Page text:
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Until the appearance of the first issue of the Baptist Messenger on May 15, 1912, Oklahoma Baptists had been informed of church news and denominational affairs by several short-lived organs, including the Cherokee Messenger, published in 1844–46, and the Indian Missionary, current in 1886–91. By the twentieth century most of the state's Baptists read the Texas Baptist Standard. Privately published in Oklahoma City, the Baptist Messenger was owned and edited by Clarence P. Stealey, a minister from Washington, D.C., who had settled in Oklahoma in 1909. A weekly, the Messenger consisted of sixteen pages and included agricultural news, humor, and retail advertising. Soon, however, it came to represent the doctrinal views and policies of the Baptist General Convention of Oklahoma (BGCO).

In 1919 the BGCO purchased the organ, which at that time maintained a circulation of approximately five thousand. With the additional promotion and administration provided by the denomination, by 1920 circulation grew to approximately eighty-five hundred. Stealey remained as editor for almost a decade. In the late 1920s, however, he took some controversial editorial positions in the antievolution movement and was removed by the state convention's board of directors. In the meantime, in 1924 the Messenger had moved into the BGCO's new, three-story Baptist Building in Oklahoma City at 223 ½ Northwest First, home also of the Messenger Book House, which sold books and tracts published by the Messenger and other presses.

Stealey was succeeded by Eugene C. Routh, whose tenure lasted into 1943 and who tripled readership. Successive editors reached a larger and larger constituency, with the paper distributed as a benefit of church membership and through outside subscriptions. In 1954 the OGCB and the editorial and administrative staff of twelve moved to a new Baptist Building at 1141 North Robinson. By 2000 the Baptist Messenger had been in continuous publication for nearly a century. With editorial offices housed at the BGCO headquarters at 3800 North May Avenue in Oklahoma City, the newspaper reached approximately ninety thousand.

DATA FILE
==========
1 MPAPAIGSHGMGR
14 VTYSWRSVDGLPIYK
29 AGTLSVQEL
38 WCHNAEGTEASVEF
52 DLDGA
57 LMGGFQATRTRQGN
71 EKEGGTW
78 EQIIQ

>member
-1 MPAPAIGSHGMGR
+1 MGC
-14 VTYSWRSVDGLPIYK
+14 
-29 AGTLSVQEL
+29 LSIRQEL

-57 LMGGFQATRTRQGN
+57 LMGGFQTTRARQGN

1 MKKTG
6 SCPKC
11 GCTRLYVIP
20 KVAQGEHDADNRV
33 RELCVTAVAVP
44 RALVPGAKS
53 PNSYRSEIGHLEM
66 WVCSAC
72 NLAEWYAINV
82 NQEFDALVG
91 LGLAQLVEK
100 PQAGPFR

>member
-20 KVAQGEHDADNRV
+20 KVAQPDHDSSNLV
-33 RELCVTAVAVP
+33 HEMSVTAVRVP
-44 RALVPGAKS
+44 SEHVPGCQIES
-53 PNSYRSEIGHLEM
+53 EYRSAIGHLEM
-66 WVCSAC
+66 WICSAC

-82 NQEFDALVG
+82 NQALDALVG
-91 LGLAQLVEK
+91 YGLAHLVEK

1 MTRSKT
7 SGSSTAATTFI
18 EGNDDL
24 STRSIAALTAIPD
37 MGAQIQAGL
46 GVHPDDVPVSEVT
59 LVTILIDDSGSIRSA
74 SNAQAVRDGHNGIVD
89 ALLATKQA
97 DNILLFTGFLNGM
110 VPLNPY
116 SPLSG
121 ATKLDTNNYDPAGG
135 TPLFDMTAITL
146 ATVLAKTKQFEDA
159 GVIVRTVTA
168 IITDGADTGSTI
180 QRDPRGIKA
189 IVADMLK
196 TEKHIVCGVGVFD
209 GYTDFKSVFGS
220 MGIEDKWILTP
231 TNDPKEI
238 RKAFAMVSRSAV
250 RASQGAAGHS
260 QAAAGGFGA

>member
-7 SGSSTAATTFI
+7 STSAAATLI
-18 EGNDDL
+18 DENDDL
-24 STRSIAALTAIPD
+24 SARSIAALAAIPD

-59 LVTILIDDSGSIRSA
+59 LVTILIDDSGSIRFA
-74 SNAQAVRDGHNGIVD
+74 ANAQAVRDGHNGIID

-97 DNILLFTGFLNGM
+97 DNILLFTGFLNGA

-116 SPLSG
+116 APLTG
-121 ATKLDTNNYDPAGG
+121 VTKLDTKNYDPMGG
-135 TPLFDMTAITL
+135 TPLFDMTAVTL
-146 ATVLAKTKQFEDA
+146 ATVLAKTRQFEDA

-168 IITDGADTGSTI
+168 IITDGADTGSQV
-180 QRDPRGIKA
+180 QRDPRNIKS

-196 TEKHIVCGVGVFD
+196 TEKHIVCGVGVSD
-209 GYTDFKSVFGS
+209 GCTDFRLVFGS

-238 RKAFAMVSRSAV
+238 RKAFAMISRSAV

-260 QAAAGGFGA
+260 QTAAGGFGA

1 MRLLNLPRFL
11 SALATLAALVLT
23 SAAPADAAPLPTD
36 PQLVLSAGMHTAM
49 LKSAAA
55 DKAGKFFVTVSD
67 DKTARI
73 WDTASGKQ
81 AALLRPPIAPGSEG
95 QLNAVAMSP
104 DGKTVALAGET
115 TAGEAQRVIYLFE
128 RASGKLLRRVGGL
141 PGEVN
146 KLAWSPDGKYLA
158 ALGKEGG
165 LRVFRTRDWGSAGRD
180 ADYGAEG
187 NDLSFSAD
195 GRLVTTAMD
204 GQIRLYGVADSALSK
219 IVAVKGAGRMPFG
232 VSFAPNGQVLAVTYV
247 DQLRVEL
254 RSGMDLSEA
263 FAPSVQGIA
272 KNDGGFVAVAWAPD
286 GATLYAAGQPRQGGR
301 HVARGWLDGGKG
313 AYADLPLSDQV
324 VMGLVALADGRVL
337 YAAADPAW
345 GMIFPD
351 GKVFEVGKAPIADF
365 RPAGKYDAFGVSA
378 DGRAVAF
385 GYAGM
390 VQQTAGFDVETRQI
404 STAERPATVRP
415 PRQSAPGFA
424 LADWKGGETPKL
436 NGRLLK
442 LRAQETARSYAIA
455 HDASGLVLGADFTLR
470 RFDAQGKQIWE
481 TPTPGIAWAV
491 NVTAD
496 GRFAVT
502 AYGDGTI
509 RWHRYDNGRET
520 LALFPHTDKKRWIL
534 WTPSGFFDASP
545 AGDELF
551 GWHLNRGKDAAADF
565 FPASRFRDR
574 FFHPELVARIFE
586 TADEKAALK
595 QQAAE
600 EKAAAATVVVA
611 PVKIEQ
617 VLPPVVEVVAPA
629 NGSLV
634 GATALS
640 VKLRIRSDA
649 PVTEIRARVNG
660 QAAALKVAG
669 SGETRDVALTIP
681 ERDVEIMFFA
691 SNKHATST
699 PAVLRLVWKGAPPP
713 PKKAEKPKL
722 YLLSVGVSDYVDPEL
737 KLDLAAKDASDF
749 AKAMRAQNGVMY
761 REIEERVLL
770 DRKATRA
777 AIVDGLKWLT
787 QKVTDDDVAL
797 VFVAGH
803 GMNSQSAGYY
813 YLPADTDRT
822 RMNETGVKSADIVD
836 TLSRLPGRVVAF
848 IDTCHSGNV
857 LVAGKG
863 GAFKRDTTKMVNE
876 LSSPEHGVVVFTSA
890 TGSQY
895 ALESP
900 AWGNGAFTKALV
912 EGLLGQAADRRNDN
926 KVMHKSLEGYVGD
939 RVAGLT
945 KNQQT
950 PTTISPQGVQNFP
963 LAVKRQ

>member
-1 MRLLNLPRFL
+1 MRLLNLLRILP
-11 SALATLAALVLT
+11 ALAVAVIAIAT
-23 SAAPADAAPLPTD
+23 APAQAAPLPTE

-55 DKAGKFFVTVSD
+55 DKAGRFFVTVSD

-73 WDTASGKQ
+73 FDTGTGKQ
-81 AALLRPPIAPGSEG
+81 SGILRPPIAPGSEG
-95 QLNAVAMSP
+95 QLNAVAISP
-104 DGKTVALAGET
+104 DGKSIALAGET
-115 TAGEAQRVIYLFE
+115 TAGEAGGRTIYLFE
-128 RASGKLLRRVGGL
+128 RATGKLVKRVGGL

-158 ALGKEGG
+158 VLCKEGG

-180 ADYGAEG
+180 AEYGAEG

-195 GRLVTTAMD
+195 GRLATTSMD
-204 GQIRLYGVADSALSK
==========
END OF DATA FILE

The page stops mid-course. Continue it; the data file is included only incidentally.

Dianna Everett

See Also



J. M. Gaskin, "Baptist Messenger," in Encyclopedia of Southern Baptists, Vol. 1 (Nashville, Tenn.: Broadman Press, 1958).

J. M. Gaskin, Baptist Milestones in Oklahoma (Oklahoma City, Okla.: Messenger Press, 1966).

Eugene C. Routh, The Story of Oklahoma Baptists (Oklahoma City, Okla.: Baptist General Convention, 1932).

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The following (as per The Chicago Manual of Style, 17th edition) is the preferred citation for articles:
Dianna Everett, “Baptist Messenger,” The Encyclopedia of Oklahoma History and Culture, https://www.okhistory.org/publications/enc/entry?entry=BA014.

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